But Scotland manager Gordon Strachan could find some encouragement ahead of the World Cup qualifier against Wales next Friday by phoning Jordan and finding out how his QPR team kept the 23-year-old winger quiet amid his goalscoring spree.
Jordan always knew Bale had the ability and athleticism to become a star and, as Tottenham assistant manager, he saw the player grow and grow following his hat-trick against Inter Milan in October 2010.
But, with the former Scotland striker and Harry Redknapp now in west London rather than north, they masterminded a goalless draw with Spurs in January before QPR's recent revival and Bale's run of 11 goals in nine games.
Jordan, who arrived at White Hart Lane a year after Bale's £5million move in 2007, said: "Spurs bought Gareth from Southampton for big money and there was a lad who had gone to London at 18 years of age.
"I'm not saying he found it difficult. There was competition there and he had the unfortunate tag of playing in I think it was 24 games and not playing in a winning team. That is not a good stat to have if you are picking a team.
"But he got that monkey off his back and it was not just the game he played against Inter Milan in the San Siro where he scores a hat-trick.
"But for anyone to do that, you would wake up the next morning and think 'I have got something to offer if I can score a hat-trick against the champions of Europe'.
"Gareth has gone from then and has belief now. If you have seen him in the last two or three months, he has taken a responsibility. I think he has matured.
"I don't think there is any difference in ability, there is more responsibility and he is more involved in the game now."
Jordan, who on Wednesday joined Wales record goalscorer Ian Rush in Glasgow to promote ESPN's upcoming football coverage, added: "It's not just as a football player, as an athlete he is phenomenal.
"You see Gareth, as he has done unfortunately against Scotland as others, the goals he will score at the end of games.
"Because as quick and as powerful he is as an athlete, he has an aerobic thing that is second to none, he can go and go.
"If your tactic is to mark him, and you have got to do it for 90 minutes, you are in for one helluva hard night.
"And as we see now, with the responsibility he is taking on his shoulders, not only is he playing well but he is getting the goals."
Bale's late winner against Scotland in October came from 25 yards and after he had won the penalty that got the Welsh level.
But some of Jordan's inside knowledge might help Strachan out.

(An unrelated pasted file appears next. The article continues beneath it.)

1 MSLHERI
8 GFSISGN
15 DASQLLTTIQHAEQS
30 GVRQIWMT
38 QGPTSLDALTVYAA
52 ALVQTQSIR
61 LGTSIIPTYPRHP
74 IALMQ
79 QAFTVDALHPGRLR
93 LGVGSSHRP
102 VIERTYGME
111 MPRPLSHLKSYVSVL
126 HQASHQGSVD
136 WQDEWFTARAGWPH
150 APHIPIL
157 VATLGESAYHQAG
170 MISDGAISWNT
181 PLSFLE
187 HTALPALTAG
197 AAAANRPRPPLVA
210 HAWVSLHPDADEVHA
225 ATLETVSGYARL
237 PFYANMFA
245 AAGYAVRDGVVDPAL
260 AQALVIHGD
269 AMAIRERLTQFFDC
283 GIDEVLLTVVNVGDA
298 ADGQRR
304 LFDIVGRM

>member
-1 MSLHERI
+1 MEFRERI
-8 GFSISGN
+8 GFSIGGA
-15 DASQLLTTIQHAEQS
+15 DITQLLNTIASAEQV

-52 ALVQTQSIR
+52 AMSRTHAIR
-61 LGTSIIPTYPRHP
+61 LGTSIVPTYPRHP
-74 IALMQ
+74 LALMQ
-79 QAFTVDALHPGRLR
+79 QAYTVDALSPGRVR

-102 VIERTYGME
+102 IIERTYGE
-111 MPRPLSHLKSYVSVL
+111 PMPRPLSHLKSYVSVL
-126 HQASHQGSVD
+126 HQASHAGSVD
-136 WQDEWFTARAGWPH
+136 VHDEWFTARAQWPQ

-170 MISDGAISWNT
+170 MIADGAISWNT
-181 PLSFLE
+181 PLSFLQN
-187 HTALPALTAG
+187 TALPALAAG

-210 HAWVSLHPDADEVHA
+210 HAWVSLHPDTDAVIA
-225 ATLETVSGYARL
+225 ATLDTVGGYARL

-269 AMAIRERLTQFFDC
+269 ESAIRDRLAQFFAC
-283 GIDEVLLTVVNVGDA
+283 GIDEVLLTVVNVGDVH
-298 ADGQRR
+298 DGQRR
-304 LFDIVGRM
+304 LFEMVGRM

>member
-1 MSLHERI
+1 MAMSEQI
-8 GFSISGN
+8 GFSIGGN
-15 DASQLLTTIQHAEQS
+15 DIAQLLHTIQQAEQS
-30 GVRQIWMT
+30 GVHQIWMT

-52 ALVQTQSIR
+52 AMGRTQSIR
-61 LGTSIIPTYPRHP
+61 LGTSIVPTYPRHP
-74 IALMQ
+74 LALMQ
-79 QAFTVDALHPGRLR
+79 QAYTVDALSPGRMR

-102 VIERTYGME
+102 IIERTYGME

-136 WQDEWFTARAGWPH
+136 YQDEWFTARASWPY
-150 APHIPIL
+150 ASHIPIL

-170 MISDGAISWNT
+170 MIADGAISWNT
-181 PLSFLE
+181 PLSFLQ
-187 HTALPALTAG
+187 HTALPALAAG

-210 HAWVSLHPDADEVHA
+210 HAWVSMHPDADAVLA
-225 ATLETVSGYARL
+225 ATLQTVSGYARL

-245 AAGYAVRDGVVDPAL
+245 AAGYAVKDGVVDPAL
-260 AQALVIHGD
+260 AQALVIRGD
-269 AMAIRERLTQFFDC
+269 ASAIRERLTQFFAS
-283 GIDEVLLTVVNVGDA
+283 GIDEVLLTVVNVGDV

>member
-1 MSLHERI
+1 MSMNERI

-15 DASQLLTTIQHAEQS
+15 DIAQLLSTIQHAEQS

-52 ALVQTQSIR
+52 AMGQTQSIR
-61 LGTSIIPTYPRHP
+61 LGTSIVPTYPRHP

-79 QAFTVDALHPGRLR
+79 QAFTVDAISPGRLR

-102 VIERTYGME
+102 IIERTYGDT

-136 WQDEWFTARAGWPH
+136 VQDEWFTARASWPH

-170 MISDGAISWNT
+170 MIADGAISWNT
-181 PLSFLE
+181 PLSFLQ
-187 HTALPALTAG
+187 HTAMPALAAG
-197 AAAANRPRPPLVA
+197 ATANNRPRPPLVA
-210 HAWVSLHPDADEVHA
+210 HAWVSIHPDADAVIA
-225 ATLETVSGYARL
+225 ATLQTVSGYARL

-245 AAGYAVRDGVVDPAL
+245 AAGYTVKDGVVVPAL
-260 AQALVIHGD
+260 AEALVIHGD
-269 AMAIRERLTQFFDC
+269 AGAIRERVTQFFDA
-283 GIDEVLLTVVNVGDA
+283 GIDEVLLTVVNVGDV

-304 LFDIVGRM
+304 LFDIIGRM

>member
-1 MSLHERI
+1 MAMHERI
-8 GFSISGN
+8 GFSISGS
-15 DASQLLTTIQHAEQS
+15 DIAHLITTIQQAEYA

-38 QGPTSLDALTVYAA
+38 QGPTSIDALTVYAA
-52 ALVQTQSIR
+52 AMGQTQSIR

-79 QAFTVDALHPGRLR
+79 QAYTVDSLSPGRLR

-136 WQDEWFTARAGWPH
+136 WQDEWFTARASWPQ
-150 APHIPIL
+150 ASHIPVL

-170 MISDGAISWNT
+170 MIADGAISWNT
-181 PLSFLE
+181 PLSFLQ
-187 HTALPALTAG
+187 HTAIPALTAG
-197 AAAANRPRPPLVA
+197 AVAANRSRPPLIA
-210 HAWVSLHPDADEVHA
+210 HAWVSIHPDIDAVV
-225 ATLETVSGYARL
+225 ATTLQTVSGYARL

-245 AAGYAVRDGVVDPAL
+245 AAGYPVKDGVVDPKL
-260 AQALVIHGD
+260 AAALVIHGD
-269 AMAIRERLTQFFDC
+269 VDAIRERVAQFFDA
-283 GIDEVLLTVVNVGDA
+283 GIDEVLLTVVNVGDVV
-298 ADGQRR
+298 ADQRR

"We faced Gareth about four or five weeks ago with QPR and we got a draw and Gareth was very, very quiet," Jordan said.
"But Spurs are not a one-man band, you have players like Mousa Dembele, Aaron Lennon, Emmanuel Adebayor and Jermain Defoe.
"The reason they have done so well and are doing so well is because they have got match-winners.
"We had to look at it very carefully because we are at a QPR team that were and are bottom of the league and we couldn't play an open game because we would have got absolutely turned over.
"We nearly won the game, we got a good draw. I can't recall Gareth having a chance.
"We kept him very quiet and we know how Gareth is. We know what his strengths are, but it only takes one moment of indiscipline or lack of concentration and you have lost the game with people like that about."
That game came before QPR boosted their squad and closed the gap at the foot of the Barclays Premier League, and Jordan believes Scotland can be positive at Hampden in Strachan's competitive debut.
Jordan, who scored in three World Cups, said: "You do give respect to the opposition, especially with Gareth, and you don't want to get caught on the break.
"But I think you can get the balance right when you are playing at Hampden with that crowd behind you. A Scotland team can beat anybody at Hampden.
"But you have got to plan it very carefully. You can't play too open a game but you have that balance where you know you have players that when you are on the attack, they have the discipline and composure and are in a position where if it does break down, they are a safety not for not being exposed. We have mentioned Gareth and he can do that.
"You have got be secure at the back but you have got to take the game to them, because throughout my career and as a supporter, Scotland can beat the best at Hampden."